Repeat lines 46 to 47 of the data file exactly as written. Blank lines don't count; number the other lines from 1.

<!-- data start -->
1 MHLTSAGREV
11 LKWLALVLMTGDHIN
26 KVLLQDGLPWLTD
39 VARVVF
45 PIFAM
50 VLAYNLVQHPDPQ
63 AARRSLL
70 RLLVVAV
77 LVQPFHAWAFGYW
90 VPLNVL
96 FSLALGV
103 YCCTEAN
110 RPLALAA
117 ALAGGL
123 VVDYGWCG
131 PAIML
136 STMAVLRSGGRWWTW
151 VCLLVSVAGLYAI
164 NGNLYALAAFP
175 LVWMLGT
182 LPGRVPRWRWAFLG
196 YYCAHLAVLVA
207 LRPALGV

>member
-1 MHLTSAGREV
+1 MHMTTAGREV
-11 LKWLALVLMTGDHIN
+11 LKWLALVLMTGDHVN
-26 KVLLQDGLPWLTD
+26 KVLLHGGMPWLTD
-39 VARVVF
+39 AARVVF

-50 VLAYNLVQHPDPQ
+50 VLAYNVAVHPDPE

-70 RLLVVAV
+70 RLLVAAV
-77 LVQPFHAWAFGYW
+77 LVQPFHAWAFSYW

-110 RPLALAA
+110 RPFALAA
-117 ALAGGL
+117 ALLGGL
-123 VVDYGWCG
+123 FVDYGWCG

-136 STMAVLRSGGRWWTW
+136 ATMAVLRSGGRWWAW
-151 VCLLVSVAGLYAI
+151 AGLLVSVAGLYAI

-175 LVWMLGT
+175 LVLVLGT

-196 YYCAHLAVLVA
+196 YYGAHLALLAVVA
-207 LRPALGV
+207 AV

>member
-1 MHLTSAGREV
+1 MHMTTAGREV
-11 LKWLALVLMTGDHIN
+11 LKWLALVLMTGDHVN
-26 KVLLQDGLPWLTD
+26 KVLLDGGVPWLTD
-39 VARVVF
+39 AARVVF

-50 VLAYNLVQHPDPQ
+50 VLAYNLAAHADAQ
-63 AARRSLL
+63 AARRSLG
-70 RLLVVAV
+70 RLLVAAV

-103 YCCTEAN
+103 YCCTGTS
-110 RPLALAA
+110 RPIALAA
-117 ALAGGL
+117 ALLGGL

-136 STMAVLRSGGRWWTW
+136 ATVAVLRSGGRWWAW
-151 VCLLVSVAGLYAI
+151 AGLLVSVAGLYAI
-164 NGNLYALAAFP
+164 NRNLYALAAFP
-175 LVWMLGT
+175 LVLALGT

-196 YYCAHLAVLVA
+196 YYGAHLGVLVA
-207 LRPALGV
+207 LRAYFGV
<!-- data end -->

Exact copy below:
+136 ATMAVLRSGGRWWAW
-151 VCLLVSVAGLYAI